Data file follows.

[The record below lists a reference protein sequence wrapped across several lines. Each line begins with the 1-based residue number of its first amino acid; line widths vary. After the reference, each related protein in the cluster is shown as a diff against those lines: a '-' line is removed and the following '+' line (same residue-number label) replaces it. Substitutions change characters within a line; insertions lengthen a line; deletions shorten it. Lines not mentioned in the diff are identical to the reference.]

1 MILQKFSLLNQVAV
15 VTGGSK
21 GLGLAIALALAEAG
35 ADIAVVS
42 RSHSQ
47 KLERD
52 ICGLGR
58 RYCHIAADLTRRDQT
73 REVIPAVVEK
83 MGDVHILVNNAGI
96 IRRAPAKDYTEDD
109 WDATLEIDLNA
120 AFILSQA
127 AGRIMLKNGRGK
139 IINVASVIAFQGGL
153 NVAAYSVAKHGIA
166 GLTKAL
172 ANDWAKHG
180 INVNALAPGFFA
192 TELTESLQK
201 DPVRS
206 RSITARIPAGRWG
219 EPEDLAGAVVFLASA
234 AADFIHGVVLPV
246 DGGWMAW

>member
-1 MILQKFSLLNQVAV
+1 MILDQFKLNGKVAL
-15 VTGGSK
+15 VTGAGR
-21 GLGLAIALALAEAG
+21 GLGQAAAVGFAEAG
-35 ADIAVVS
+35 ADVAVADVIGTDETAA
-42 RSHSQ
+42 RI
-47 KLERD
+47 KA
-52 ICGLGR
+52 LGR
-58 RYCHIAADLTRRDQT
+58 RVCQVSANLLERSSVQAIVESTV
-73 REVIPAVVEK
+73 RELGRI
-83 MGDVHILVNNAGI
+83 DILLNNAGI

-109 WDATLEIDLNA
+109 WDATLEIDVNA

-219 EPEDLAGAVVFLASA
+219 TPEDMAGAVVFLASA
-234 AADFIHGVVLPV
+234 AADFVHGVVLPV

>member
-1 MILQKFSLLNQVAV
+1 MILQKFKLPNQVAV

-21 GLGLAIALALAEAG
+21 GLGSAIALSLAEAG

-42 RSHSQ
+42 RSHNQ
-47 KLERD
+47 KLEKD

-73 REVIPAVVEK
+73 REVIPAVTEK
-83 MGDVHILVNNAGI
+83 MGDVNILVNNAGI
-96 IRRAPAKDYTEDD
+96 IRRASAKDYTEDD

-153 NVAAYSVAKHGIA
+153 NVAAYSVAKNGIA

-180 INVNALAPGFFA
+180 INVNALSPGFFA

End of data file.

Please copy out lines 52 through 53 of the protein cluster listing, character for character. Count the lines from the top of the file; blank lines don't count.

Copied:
-234 AADFIHGVVLPV
+234 AADFVHGVVLPV